So far this year I’ve heard a couple of instances where I’ve been told to ‘think outside the box’ and I thought … “but what if there’s nothing wrong with the box?”
For me, when someone says’ think outside the box’ it’s all about taking a different approach or different view of the same issue and being creative in thinking about what needs attention and what needs ‘solving’. This puts the emphasis on the ‘thinking’ part of the statement.
Thought – Perhaps I’m always thinking outside the box if I don’t see the value of thinking outside of the outside of the box?
But for some, the emphasis is on the ‘box’. If you think of the box holding the institutionally recognised and supported tools, does the box have the tools you want? For this post I’m going to take this route, thinking about the box (the VLE, the CMS, the LMS, the approved list of tools your institution supports, etc.). Sometimes we don’t need a new box or tool, but perhaps a new way of using or viewing it?
From my time supporting and training academic colleagues on platforms like Blackboard, Moodle, FutureLearn, OpenEdX, etc. I heard the same stories about “it can’t do what I want” or variations of this. Often, the VLE or platform is not at ‘fault’, the platform can perform the required task but it may look different or work slightly differently. But it can still be done, but it requires a creative approach to do it (if in doubt, please talk to your friendly learning technologist!).
I have seen so many creative and effective uses of the basic/standard VLE tools that I sometimes wonder if the search for a new tool is just because we want to be seen to innovate or to use the latest, shiny technology? I’m sure there has been an element of this in the past, and I’ll admit I’ve been guilty of it too (see Open Badges, Google Glasses, etc.) but these days I also see more critical views on the adoption and implementation of new tools. We, as a body or industry of learning professionals, are thinking deeper and more clearly about using new systems and tool, so we’re sure the changes or new tool actually adds value, that the students benefit from it as part of their wider learning journey and not just to add variety.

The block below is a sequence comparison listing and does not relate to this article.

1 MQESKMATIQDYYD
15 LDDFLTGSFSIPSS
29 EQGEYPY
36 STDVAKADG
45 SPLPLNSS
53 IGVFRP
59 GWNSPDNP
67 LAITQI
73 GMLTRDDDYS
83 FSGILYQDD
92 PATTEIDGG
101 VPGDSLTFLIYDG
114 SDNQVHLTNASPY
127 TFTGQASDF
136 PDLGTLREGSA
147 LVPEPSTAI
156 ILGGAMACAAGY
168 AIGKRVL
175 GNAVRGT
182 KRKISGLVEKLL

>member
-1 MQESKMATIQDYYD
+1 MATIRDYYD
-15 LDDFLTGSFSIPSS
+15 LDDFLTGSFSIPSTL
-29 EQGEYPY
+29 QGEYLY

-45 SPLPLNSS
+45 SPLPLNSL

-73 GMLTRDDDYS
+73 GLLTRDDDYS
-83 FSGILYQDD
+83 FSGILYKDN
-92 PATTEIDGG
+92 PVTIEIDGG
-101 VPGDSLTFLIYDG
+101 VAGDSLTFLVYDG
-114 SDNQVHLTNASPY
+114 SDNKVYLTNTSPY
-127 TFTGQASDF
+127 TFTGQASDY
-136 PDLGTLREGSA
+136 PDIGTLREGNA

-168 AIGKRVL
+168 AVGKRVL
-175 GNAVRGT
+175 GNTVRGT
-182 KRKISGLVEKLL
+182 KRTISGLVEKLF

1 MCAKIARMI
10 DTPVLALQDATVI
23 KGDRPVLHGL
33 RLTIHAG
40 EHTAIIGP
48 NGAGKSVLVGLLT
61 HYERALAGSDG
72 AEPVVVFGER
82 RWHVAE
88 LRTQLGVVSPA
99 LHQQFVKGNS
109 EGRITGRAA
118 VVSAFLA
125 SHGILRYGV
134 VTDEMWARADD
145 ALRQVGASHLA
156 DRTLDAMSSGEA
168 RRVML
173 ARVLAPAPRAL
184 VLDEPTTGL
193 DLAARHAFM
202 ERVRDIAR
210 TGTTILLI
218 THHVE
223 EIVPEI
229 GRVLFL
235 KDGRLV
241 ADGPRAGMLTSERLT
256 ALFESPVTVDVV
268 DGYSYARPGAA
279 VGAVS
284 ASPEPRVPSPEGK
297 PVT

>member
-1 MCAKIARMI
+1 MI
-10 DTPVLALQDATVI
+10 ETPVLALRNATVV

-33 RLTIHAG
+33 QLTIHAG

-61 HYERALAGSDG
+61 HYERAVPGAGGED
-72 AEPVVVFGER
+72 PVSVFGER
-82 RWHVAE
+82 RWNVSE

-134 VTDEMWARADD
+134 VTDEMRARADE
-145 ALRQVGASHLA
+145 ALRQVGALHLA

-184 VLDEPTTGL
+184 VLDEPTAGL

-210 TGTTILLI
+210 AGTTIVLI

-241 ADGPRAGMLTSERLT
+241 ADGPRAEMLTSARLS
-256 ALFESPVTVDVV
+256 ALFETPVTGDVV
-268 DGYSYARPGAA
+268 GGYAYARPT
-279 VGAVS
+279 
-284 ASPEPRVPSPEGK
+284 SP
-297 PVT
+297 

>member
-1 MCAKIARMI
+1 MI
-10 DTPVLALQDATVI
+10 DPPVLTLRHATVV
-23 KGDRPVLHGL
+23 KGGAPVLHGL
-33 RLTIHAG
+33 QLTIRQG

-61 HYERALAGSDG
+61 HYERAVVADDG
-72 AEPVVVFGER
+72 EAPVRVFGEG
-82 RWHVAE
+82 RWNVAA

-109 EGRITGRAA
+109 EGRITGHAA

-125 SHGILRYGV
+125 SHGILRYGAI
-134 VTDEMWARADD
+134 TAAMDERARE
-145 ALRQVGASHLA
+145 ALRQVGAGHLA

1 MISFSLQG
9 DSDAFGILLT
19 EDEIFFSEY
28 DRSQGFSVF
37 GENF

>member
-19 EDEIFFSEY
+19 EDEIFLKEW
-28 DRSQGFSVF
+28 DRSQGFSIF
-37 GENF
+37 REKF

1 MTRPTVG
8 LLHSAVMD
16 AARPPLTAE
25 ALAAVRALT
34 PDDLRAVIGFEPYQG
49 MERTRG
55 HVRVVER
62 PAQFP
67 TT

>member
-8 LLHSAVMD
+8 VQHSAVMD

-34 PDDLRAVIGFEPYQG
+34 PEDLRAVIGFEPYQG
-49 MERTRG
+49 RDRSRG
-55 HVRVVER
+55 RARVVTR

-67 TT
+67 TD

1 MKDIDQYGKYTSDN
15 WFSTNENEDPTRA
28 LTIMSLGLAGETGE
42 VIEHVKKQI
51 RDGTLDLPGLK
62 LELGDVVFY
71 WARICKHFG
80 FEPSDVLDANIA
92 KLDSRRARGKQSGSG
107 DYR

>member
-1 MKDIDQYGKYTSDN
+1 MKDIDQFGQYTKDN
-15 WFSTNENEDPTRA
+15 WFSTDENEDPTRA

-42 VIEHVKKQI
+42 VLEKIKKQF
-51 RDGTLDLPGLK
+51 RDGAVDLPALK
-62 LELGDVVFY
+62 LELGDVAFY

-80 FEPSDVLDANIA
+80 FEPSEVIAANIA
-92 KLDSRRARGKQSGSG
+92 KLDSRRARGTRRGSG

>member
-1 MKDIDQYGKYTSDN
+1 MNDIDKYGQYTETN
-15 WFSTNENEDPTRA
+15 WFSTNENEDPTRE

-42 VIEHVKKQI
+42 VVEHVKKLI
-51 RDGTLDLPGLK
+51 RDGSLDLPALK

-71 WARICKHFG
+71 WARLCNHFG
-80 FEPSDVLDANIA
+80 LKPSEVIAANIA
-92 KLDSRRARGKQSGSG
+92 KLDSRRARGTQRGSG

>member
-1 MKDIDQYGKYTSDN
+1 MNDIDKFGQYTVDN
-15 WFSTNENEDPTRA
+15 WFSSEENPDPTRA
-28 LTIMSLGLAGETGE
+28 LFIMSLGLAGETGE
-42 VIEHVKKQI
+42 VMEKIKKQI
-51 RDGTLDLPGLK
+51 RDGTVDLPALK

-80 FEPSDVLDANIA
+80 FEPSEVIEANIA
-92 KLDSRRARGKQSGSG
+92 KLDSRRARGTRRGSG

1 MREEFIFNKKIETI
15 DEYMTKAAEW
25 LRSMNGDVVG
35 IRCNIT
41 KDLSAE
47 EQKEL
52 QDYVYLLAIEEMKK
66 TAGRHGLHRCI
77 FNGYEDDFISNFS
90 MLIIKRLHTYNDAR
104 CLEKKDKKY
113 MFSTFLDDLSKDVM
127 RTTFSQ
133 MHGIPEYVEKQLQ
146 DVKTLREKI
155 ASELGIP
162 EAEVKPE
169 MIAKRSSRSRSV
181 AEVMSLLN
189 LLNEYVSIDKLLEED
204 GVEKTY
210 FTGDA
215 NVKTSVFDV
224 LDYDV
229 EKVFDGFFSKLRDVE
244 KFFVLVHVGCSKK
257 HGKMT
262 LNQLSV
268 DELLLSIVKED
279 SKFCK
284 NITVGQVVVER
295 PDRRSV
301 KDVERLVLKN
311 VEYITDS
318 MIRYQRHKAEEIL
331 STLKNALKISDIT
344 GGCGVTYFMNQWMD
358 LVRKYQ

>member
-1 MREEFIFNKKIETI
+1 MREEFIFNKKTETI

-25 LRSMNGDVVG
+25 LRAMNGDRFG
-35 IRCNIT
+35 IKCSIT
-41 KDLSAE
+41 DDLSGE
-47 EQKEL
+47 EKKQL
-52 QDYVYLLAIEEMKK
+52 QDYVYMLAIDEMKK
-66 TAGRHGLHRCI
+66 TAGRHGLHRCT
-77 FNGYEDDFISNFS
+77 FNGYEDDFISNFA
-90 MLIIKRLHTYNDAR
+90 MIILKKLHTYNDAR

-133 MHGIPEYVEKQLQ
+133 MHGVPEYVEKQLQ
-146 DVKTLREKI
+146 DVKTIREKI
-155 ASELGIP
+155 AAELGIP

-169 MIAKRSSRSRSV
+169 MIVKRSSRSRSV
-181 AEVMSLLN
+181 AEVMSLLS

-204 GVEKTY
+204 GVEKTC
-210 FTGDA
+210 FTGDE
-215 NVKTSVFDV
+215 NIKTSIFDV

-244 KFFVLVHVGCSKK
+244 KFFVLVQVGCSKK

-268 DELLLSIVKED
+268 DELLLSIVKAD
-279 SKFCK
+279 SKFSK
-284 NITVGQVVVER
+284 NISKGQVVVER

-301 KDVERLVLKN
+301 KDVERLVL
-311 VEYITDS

Let’s not forget, most institutions have a whole scope of supported and approved tools and systems to use – a short search of your own IT webpages should find this list. There is usually a great wealth of available tools there. If what you want isn’t there, have you considered that it may be excluded or omitted for a reason? The best thing is to ask IT about it, ask around your own learning technology community – you never know what experience and knowledge is available once you ask.
For me we, learning designers and learning technologists need to carefully and critically consider the tools we already have at our disposal. Sometimes they will be enough and can do what we need of them. Sometimes they can’t. Then, once we’re sure we need to look elsewhere, we can and should. We have to again carefully consider the tool and all aspects of it (not least is how and where the student data is handled and stored. Remember, it’s all about GDPR baby!). Will it actually offer any value to the student? Is it sustainable or scalable? How much monitoring or maintenance does it need?
Back to the box then. We do, of course, have the option of ignoring all mention of and all focus on any box. How radical and creative would that be?
In a very apt moment from The Matrix … “Do not try and bend the spoon. That’s impossible. Instead… only try to realize the truth. There is no spoon.” Don’t try and think outside the box (or inside). Realise the truth, there is no box!